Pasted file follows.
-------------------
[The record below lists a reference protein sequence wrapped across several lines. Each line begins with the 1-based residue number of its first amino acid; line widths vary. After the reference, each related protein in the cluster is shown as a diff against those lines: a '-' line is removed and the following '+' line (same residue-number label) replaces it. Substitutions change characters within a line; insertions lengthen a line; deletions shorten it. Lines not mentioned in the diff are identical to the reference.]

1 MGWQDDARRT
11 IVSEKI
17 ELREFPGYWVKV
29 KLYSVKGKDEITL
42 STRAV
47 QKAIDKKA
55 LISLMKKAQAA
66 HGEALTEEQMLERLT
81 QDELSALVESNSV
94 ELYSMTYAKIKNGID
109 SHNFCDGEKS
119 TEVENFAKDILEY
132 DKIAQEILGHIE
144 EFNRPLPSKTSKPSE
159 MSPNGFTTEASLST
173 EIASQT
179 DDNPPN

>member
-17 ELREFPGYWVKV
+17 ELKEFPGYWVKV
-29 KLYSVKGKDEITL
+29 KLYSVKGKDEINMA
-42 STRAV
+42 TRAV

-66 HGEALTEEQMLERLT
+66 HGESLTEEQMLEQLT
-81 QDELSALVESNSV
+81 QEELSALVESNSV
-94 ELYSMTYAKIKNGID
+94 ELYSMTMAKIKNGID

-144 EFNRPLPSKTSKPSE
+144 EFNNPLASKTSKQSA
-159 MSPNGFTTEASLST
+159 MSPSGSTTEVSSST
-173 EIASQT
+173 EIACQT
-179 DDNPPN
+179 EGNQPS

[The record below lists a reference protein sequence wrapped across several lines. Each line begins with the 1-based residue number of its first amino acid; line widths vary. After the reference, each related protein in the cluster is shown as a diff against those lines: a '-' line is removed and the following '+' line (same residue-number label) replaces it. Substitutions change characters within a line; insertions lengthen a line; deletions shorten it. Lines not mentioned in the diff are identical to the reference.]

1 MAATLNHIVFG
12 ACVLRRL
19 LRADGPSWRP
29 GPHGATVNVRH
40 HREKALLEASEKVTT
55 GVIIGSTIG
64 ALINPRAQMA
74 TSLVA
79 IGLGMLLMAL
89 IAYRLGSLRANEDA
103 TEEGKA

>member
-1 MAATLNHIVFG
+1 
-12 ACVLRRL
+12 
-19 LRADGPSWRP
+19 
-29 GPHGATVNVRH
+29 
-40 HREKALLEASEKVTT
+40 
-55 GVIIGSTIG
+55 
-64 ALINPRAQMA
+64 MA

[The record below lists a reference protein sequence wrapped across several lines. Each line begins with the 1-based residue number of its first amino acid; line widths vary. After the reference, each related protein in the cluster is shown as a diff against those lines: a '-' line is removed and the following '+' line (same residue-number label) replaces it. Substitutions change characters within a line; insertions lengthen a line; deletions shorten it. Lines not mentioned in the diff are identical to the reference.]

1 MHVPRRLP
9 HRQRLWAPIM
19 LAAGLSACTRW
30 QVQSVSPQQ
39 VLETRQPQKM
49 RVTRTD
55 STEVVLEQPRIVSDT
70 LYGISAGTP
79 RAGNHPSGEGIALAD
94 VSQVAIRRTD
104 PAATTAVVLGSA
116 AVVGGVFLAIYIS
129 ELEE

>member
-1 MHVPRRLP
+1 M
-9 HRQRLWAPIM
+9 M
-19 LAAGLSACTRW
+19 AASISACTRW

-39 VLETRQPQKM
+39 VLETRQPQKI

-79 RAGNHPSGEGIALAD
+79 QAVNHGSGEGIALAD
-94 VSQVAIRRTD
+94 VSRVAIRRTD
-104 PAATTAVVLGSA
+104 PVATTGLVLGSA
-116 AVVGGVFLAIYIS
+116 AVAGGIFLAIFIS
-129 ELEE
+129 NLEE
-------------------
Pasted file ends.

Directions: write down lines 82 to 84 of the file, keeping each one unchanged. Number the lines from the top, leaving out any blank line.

-1 MHVPRRLP
+1 M
-9 HRQRLWAPIM